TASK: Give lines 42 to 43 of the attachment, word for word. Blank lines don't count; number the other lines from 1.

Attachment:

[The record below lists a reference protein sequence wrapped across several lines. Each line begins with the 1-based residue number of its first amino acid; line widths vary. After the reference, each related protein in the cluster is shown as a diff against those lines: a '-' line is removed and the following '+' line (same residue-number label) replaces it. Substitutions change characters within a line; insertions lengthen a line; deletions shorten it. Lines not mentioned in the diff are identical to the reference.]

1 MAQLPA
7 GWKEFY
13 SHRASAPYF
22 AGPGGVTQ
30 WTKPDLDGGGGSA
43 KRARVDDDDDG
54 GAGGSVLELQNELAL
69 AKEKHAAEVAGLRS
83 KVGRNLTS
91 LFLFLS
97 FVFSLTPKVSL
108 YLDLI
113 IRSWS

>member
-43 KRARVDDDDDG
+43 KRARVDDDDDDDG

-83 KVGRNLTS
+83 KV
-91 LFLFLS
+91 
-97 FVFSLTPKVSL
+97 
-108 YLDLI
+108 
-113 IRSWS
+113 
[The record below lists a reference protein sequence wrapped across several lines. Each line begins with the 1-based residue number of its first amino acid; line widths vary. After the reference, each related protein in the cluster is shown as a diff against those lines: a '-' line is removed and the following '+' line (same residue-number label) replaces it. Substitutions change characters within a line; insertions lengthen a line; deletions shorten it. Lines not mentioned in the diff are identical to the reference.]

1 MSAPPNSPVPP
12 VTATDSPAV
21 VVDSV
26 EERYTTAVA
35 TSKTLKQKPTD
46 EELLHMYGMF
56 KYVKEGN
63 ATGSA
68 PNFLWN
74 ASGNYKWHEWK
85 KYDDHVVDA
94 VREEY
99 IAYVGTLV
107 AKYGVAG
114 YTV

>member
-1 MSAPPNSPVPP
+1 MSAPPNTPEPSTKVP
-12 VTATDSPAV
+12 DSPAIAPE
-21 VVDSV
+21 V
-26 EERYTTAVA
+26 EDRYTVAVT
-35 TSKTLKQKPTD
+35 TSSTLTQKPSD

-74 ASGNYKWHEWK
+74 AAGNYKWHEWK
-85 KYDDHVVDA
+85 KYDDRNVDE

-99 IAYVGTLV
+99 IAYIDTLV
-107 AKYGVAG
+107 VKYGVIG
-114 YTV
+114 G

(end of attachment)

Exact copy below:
107 AKYGVAG
114 YTV